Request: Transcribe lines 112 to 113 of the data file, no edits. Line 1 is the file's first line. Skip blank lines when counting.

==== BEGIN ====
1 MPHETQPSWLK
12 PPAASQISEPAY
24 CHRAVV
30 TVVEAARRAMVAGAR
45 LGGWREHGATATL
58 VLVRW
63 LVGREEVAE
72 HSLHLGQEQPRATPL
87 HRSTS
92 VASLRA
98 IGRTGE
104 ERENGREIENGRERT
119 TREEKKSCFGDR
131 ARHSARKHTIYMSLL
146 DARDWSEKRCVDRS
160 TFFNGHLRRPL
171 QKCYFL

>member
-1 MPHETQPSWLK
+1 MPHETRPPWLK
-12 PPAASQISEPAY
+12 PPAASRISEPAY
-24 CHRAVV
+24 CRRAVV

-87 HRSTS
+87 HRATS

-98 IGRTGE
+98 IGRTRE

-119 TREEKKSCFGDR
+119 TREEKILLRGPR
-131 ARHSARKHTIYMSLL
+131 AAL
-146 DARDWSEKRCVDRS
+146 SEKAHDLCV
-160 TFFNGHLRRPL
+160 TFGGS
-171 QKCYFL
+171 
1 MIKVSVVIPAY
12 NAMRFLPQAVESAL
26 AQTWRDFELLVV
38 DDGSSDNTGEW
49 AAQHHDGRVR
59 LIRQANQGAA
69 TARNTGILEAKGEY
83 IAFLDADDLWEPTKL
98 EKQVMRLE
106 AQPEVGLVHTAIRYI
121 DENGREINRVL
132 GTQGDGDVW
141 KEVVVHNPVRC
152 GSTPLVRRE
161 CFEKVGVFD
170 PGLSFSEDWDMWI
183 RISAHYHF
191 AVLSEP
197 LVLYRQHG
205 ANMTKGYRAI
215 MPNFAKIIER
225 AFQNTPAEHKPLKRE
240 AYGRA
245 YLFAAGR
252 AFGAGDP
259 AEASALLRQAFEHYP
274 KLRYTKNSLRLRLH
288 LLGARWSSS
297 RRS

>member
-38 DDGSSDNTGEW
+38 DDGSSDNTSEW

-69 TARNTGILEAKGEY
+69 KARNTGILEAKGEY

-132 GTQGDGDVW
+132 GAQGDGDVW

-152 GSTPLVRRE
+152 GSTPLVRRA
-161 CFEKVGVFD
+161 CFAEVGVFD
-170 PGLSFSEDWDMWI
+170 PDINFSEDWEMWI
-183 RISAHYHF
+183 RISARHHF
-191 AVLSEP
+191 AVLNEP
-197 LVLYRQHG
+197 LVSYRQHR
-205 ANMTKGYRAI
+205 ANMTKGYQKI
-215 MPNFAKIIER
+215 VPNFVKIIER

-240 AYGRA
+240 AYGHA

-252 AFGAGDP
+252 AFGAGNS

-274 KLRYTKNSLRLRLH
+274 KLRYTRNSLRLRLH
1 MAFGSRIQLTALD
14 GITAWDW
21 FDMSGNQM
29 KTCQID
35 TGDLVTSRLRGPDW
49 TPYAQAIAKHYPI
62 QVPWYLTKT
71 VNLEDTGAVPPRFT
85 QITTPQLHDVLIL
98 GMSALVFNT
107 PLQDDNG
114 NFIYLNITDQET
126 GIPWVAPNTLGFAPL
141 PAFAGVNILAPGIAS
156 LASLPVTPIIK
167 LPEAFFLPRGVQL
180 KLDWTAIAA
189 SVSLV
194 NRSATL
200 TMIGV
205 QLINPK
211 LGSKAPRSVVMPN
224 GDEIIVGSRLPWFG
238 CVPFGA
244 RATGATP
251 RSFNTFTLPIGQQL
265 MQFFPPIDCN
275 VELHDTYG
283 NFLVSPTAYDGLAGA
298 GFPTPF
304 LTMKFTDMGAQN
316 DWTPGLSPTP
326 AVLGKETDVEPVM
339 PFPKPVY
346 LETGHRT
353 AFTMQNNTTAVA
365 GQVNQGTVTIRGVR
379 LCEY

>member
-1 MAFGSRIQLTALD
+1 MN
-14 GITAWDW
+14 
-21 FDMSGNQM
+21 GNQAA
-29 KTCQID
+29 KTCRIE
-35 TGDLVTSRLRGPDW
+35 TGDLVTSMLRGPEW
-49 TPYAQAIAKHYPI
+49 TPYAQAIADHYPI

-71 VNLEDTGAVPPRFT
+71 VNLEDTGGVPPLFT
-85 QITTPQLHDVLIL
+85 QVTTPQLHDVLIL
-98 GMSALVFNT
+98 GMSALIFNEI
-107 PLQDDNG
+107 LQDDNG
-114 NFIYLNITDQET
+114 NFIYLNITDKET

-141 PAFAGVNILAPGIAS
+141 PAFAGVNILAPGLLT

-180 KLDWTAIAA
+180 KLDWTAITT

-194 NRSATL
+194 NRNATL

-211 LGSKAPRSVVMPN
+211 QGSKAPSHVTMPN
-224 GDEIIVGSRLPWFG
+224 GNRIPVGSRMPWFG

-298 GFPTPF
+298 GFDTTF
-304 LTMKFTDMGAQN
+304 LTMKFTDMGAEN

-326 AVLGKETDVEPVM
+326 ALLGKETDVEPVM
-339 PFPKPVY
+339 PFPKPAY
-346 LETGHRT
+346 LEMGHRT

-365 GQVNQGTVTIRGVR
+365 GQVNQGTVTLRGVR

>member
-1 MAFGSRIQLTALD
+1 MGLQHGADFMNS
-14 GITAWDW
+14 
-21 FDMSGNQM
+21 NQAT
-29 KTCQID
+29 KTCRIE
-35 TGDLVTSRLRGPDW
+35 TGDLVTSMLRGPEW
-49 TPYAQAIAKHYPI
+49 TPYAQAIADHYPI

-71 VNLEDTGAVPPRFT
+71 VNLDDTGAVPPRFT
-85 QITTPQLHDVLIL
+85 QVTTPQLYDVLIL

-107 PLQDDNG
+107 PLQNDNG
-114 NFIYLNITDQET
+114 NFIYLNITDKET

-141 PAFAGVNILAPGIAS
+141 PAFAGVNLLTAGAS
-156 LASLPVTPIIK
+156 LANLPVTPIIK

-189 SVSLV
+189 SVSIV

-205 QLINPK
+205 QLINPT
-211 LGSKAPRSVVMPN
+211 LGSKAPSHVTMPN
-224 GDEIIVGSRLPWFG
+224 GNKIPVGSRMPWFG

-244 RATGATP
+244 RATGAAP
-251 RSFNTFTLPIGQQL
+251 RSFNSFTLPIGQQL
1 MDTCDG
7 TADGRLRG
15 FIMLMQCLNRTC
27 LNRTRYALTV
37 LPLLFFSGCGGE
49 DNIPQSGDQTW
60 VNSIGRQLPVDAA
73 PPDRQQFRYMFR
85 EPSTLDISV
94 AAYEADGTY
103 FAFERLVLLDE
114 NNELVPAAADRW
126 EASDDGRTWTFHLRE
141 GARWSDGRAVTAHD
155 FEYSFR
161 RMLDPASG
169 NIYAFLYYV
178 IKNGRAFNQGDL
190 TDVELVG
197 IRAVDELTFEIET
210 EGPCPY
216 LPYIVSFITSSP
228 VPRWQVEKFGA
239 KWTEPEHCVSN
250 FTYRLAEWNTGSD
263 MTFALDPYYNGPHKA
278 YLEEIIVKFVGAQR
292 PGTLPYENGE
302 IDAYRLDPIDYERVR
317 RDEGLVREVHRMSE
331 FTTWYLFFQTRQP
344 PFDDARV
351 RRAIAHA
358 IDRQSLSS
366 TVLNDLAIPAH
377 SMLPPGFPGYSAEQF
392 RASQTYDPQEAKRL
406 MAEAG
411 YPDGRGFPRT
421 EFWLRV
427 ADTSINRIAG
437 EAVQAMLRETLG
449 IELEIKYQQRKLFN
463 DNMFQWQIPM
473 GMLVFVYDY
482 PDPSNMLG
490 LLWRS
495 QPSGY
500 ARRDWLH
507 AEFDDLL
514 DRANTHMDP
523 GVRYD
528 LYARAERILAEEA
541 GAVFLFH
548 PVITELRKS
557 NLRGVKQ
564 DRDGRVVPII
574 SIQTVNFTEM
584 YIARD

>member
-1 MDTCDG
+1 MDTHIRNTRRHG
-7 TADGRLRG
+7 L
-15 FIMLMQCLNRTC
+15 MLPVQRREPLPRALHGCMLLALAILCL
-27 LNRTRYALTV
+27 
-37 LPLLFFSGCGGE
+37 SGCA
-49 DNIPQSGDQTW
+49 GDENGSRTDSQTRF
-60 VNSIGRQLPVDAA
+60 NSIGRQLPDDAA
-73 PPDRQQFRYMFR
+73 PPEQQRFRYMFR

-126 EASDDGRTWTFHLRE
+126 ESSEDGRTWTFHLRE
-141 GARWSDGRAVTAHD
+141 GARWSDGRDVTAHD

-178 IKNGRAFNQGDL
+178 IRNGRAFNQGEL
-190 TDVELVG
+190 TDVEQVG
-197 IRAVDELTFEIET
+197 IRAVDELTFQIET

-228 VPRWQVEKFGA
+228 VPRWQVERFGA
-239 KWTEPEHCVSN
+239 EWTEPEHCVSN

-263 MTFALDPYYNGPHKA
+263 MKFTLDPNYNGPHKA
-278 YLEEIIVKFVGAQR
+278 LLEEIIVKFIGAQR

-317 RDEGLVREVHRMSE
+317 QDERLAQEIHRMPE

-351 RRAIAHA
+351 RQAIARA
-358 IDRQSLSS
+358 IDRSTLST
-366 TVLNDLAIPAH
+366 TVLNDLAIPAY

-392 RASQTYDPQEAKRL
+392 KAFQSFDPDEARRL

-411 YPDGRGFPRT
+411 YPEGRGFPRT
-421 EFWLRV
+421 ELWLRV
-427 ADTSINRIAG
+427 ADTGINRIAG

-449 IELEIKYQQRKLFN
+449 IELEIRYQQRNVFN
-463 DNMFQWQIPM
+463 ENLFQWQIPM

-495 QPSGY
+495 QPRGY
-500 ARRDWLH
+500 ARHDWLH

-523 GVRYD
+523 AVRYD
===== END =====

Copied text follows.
167 LPEAFFLPRGVQL
180 KLDWTAIAA